Hamish Brown and Karl Metzler Leading the Covid-19 response
Covid-19 hit Otago and Southland hard in 2022, but its impact would have been far, far worse but for the diligent efforts of hundreds of health professionals across the South.
From Ranfurly to Rakiura, from Clifton to Caversham, sleeves were rolled up and vaccines intended to provide protection against the pandemic disease were dispensed.
Co-ordinating that massive effort, and helping to create things such as mass vaccination centres where none existed before, were now Te Whatu Ora Health New Zealand — Southern chief executive Hamish Brown and Gore Health Ltd chief executive Karl Metzler.
While both would be quick to claim none of the credit was theirs and that all of it should go to the staff, the fact remains that little of the infrastructure, few of the staff and little pre-planning existed for them to implement a vaccination programme which at its peak was injecting Southerners faster than the Ministry of Health could send vaccines south.
The South remains one of the most highly vaccinated parts of New Zealand, and by May 2022 mass vaccination centres could be closed.
Covid-19 has undoubtedly brought misery ... more than 180 deaths, more than 140,000 cases, and new variants are challenging people’s immunity.
But without the timely delivery of the vaccination programme who knows how high each of those grim numbers might have been?
— Mike Houlahan
Niamh Shaw — Community advocate
Niamh Shaw is a familiar name around Upper Clutha, as a former Queenstown Lakes district councillor and a member of several local boards.
Behind every project last year, one factor remained a consistent thread: community.
After transitioning out of her role as councillor, Ms Shaw’s focus stayed on how to give back.
"I used to look at issues or need in the community and wonder why wasn’t anyone doing something about it. But now I think, ‘Why am I sitting around waiting for someone else to step in? Let’s give it a little nudge’."
She began the process of setting up a community foundation last year.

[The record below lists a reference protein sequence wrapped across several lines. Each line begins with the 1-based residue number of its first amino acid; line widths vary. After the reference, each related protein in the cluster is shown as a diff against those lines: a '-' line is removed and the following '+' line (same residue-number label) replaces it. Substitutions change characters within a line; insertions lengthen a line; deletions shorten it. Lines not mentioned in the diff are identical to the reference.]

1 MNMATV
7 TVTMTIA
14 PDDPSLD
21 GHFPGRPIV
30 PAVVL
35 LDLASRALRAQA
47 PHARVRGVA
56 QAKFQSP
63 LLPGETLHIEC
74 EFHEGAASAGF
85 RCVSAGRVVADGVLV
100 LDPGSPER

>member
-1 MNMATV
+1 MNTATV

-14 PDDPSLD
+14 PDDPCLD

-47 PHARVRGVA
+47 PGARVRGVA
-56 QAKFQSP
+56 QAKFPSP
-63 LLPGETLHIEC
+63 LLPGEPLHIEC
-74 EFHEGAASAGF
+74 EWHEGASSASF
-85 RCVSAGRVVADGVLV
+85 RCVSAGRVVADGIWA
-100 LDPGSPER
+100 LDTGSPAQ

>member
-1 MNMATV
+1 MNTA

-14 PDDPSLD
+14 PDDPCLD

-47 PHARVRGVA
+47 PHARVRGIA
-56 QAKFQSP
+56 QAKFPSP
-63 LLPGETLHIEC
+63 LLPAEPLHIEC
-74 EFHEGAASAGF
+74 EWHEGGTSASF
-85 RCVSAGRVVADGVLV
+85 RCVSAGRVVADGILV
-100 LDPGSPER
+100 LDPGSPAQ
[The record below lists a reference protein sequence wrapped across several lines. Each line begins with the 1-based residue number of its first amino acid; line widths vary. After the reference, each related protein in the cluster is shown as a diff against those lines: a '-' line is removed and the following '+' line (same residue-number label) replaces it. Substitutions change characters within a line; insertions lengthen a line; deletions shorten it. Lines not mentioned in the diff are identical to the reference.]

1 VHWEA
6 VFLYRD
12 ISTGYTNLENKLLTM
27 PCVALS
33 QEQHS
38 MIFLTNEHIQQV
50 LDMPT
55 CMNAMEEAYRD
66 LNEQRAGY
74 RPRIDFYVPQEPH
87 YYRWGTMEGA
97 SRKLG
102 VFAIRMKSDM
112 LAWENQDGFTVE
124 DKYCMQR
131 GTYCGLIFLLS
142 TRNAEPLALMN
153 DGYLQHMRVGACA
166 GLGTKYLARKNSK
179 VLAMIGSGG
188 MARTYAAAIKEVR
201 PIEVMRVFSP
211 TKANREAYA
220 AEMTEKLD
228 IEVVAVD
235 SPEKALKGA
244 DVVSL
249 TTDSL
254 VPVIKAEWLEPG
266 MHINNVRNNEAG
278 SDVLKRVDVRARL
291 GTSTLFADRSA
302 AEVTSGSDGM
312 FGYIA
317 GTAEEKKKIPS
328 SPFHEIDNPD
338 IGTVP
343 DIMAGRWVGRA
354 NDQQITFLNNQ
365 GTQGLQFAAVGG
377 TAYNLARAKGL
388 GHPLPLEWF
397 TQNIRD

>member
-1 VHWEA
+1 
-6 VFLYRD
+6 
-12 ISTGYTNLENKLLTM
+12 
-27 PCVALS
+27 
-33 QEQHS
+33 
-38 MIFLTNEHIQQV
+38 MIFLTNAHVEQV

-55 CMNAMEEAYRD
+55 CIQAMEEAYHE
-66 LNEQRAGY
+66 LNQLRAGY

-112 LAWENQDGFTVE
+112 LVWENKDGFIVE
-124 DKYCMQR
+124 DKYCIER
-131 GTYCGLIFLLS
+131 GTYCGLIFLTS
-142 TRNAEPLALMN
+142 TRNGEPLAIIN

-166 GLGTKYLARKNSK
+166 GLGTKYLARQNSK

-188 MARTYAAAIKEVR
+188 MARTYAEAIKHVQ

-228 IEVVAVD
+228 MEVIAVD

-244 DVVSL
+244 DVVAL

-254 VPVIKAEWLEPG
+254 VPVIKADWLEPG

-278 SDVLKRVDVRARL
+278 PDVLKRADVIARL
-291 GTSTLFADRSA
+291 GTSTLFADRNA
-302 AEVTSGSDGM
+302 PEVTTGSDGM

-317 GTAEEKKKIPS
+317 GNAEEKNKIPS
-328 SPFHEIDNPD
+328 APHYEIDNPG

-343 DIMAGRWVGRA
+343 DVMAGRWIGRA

"It’s a legacy fund which will enable local philanthropy and dynamically respond to community need, in perpetuity for this and future generations. I’m part of a steering group of some incredible community leaders and really excited to see it moving beyond an idea."
Another standout was her involvement in the Wanaka Alcohol Group.
"We’ve reconsidered our impact and purpose, which is to empower parents and really anyone who cares about our young people, to support them in dealing with adult-sized problems. In early November, over 40 people attended a community korero to gauge support for the new focus."
After a big year, Ms Shaw enjoyed Christmas holidays with family over the hill in Oamaru.
— Aspen Bruce
Evelyn Cook and Pania Coote Mana whenua representatives
The Invercargill City Council’s mana whenua representatives are excited about their roles and the work they are doing for their community.
Evelyn Cook, of Waihopai Runaka, and Pania Coote, of Te Runanga o Awarua, were appointed in October last year after the council’s resolution to establish two seats on its committees — a significant and historic decision that came 150 years after the local body was established in 1871.
"I believe there have been parts where our voices have been beneficial. We have a different perspective of the world in terms of not just being iwi but from our life experiences and we bring that into the debate. I really feel that we made meaningful contributions," Mrs Coote told the Otago Daily Times in October.
Their roles and participation at council’s meeting was put at risk at the beginning of this term, when the new mayor Nobby Clark proposed a new structure which would have them appointed to community wellbeing and infrastructure committees, with voting and speaking rights, but they would not sit on or take part in debates at full council meetings.
However, his proposal failed when the majority of elected members believed while they should be part of council meetings.
Mrs Cook said she hoped their relationship with the council would continue in the future.
"We hope this was the first year of the next thousands."
— Luisa Girao
Glen Thurston — Mental heath advocate
Wanaka builder Glen Thurston is walking the talk this summer, climbing Corner Peak 53 times over December and January to raise awareness for mental health.
He launched Turn the Corner, a 53-day event, to represent the average annual deaths from suicide within the construction industry since 2017.
"Suicide is everyone’s problem. We’re not mind-readers, but we can be compassionate.
"The thing that’s going to make the change is conversation, and that doesn’t cost a cent.
"I think as people, we each have a duty to our communities to be opening up these conversations and checking in," Mr Thurston said.
He is no newcomer to the world of mental health, after growing up in a family with a father who struggled from depression.
When he was 18 and 38, he found himself trying to take his own life. After a combination of burnout and heavy drinking he hit rock bottom. The second time was a fundamental turning point. He woke up the next morning and realised that for years he had used alcohol to self-medicate.
He took action that day and booked himself a GP appointment. He has also not consumed alcohol since.
This year, Glen proactively opened the conversation around mental health, and worked to make connections between support services such as Mates in Construction and trade work sites across Central Otago.
— Aspen Bruce